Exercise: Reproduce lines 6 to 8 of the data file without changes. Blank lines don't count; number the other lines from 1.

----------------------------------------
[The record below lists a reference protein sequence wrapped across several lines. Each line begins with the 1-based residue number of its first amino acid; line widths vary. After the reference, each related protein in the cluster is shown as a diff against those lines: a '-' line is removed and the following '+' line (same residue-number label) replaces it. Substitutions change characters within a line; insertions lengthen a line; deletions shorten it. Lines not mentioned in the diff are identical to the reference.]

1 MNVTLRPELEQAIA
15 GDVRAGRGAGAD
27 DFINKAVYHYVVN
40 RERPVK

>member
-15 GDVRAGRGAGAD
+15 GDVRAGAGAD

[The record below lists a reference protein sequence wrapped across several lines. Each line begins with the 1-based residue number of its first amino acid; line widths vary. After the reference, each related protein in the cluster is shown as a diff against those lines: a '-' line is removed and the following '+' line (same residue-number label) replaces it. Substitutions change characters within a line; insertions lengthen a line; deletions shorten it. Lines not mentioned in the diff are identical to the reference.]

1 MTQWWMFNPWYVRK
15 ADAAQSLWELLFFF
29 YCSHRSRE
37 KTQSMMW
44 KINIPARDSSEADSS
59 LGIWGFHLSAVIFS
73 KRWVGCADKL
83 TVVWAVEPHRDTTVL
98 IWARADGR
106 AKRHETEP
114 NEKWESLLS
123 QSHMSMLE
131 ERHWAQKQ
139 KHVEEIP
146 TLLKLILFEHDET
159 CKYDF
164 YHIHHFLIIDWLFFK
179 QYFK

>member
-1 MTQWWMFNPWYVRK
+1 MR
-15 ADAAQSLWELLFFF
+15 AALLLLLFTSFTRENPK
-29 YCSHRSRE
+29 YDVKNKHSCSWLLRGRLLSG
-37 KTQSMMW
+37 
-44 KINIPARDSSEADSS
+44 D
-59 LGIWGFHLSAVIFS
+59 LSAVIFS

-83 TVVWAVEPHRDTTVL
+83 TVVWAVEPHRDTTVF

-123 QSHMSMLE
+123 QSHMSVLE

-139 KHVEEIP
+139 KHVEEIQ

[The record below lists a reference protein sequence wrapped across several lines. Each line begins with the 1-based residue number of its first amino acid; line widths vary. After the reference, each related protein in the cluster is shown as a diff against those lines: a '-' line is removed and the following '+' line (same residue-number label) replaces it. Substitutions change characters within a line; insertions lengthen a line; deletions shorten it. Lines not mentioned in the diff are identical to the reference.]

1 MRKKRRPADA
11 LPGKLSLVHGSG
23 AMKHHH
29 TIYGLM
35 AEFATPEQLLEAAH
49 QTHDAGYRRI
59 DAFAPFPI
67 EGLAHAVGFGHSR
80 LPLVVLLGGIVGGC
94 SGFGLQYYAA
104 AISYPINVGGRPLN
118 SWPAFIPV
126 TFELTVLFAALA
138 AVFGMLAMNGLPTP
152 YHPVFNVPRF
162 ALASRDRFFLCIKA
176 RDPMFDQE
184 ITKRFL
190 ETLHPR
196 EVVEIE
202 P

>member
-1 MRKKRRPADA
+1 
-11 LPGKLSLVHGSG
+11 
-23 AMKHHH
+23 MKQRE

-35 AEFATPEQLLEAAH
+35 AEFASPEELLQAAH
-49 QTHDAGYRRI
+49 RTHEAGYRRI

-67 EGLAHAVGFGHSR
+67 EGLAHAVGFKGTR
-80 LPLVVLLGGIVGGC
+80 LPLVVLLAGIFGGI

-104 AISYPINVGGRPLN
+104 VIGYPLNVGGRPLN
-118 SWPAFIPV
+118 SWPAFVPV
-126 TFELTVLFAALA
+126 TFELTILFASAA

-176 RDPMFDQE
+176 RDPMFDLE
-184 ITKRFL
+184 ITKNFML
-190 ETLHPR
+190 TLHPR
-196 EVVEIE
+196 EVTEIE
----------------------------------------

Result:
>member
-15 GDVRAGRGAGAD
+15 GDVRAGAGAD